Monday 12 August 2013

Helen Dillon's Garden

Helen Dillon's garden, from her drawing room: a town garden that seems much larger than it really is, packed with good plants and good planting.
Helen Dillon is the grand dame of Irish gardening, so far as I can tell, and I've not heard of any serious rivals. She speaks as she writes; staccato, brisk, opinionated: but her opinions change, and her garden changes and the high-powered charge that results is what makes a visit to 45 Sandford Terrace, Ranelagh, such an exciting pleasure (see website here for opening information). 

The front garden is a rather formal affair, suiting the Georgian townhouse rather well, with a grove of 51 Betula 'Fascination' along the side; the fireworks begin on the other side, where in the comparatively small back garden Helen has created and re-created a series of gardens over the past forty years, each bringing a new take to her passion for good plants and their appropriate placement. But as she says in Helen Dillon's Garden Book (2007): 'My idea of heaven was (and still is) to indulge in a lavish buying spree. And the consequences? Too bad. Bugger plans.'  But this doesn't mean the garden is a random jumble; the plans may be buggered but the plants are carefully placed, creating striking combinations of colour or texture. Many big plants are in fact grown in pots (or galvanised dustbins) and much of the colour visible in the birders alongside the rill (above) is from such potted plants.

The rill, with its grand parallel borders, is the centrepiece of the garden, best seen from the drawing room. It replaces various incarnations of lawn and borders and fits the space beautifully. Behind these borders are a series of garden areas in parallel: a charming and very well-stocked greenhouse, raised beds, vegetables, an aviary with delightful Diamond Doves and Bengalese finches, a gravel garden, ferns in cool green shade... I often find it difficult to see the garden for the plants, and this was a classic case: being mesmerised by the plants I didn't take many pictures of the garden spaces, and keeping up with the conversation also needed concentration. Helen is a generous hostess and Jimi Blake and I came away with a lot of cuttings and divisions ('I won't look') - I hope I can do justice to mine. Thank you Helen!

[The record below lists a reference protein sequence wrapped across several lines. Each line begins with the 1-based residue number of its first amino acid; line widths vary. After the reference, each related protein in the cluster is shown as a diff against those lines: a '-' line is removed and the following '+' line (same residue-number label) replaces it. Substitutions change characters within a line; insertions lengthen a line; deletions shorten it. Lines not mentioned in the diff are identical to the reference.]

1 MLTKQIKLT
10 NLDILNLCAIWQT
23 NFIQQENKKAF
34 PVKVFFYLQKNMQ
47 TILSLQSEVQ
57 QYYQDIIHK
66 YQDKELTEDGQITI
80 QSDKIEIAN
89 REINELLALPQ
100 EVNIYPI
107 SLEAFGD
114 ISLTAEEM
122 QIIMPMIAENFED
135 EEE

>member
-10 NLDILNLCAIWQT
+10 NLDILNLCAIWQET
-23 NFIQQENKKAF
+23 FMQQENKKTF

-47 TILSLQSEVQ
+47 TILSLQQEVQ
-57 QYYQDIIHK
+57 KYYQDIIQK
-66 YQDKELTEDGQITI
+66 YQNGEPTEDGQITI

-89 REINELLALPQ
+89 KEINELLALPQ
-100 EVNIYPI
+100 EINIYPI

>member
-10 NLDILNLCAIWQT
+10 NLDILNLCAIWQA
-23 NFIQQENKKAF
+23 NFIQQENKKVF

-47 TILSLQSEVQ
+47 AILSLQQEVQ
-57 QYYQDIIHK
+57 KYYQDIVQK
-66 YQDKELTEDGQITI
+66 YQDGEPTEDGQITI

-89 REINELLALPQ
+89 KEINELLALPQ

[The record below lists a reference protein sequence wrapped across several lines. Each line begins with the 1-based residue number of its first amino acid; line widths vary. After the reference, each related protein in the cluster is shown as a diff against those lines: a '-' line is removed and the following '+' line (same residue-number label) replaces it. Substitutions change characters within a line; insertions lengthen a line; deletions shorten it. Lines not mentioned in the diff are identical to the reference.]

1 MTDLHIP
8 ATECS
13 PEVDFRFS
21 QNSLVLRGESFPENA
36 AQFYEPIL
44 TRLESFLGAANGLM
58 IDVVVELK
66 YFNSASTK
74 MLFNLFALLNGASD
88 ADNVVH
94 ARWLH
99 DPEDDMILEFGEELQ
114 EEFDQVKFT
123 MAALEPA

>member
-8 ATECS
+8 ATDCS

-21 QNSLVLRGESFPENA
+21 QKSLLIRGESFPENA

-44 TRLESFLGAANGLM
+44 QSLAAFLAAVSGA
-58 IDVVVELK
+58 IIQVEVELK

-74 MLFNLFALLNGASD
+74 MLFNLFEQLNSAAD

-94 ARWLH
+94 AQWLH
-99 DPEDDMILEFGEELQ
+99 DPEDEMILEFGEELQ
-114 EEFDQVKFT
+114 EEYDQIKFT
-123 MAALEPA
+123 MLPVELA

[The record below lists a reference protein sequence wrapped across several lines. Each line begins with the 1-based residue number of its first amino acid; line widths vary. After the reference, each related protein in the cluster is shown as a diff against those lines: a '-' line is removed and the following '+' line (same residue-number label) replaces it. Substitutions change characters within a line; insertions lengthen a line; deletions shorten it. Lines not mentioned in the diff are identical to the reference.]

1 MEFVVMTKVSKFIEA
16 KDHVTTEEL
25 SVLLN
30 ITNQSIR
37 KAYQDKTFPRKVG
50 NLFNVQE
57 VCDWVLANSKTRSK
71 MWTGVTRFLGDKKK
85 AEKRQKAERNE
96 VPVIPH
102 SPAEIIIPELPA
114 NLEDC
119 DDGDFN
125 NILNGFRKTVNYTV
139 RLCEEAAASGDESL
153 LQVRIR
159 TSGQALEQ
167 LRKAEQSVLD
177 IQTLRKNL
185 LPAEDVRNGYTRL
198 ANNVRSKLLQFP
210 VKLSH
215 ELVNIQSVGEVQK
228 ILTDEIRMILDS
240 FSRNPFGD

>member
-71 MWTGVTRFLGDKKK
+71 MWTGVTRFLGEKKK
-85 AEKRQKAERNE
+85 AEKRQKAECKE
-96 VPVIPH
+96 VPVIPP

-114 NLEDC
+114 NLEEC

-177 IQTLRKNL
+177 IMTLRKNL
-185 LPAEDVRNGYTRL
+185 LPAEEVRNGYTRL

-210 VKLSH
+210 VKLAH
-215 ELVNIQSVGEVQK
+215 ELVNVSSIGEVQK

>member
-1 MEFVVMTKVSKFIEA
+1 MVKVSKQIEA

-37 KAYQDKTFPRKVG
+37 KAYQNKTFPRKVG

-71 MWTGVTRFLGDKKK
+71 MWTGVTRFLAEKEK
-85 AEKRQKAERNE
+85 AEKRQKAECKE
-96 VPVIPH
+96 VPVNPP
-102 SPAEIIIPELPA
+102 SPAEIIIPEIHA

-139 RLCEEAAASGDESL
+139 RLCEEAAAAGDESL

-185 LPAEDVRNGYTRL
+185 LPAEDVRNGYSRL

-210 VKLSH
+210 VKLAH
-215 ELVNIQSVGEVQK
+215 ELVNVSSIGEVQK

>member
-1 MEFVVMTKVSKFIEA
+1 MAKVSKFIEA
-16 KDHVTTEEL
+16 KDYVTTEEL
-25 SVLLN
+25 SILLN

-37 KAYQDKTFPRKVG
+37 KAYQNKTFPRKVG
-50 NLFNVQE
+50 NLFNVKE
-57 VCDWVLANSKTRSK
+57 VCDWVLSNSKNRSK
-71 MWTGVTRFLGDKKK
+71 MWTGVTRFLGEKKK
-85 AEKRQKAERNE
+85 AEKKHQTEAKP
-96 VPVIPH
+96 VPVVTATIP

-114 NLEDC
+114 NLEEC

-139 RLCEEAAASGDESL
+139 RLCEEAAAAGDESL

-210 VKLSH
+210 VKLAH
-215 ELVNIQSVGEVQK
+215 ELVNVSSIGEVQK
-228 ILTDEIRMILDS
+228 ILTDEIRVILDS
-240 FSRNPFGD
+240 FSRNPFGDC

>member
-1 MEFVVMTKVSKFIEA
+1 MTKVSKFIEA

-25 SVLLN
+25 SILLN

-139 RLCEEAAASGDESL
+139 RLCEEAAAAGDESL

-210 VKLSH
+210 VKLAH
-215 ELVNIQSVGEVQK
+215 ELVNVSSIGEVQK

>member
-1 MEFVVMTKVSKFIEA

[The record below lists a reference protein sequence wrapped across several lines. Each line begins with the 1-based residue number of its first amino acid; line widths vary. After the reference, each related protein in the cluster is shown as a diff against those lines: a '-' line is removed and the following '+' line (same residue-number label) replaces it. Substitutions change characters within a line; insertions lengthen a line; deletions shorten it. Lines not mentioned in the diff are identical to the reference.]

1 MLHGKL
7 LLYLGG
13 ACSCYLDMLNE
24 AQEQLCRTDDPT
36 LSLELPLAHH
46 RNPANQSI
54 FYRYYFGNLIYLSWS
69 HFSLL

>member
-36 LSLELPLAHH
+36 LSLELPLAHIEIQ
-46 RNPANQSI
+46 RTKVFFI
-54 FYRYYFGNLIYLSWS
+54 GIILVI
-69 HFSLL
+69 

The very tall Dahlia 'Admiral Rawlings' - a stunner for a big border.
The striped carnation 'Chomley Farran', found at an antiques fair by Helen and begged from its namesake.

I have been coveting the China Rose 'Louis XIV' since I first saw it in the Dillon garden years ago: a weak, dwarf bushlet, Helen says it needs constant applications of RoseClear, but the velvety flowers from small black buds are worthwhile. Cuttings are now in my propagator.

Helen Dillon and Jimi Blake discussing plants in the gravel garden: in front of them is Verbascum 'Frosted Gold', which Helen has kept going, almost single-handedly, since she got it in the '70s from Mrs Desmond Underwood.

Dublin, not California: Romneya coulteri revelling in the hot summer

For all the changes some things are constant: this superb clump of Veratrum album has been in situ for 40 years.

Cosmos and Verbena bonariensis.

Typha minima and the rill.


  1. Yes, it looks wonderful - I saw it in the spring one year (years ago!) when what is now a pool was a largeish lawn - I loved it all, and she was a most generous host......hostess I should say.

  2. I so enjoyed your tour of these Irish gardens. I did see the Dillon garden not long after the rill was installed. I really admire how she never loses sight of strong graphic design yet still manages to grow so many unique and interesting plants.

  3. one of the fabulous gardens open to the gardening public. Thanks John, for your comments on your visit there.

  4. An enjoyable time is always assured when visiting the Dillon Garden and its most generous owner.

  5. this is an enjoyable blog and nice collection of images you have share in you post.
    Piercing Dalby


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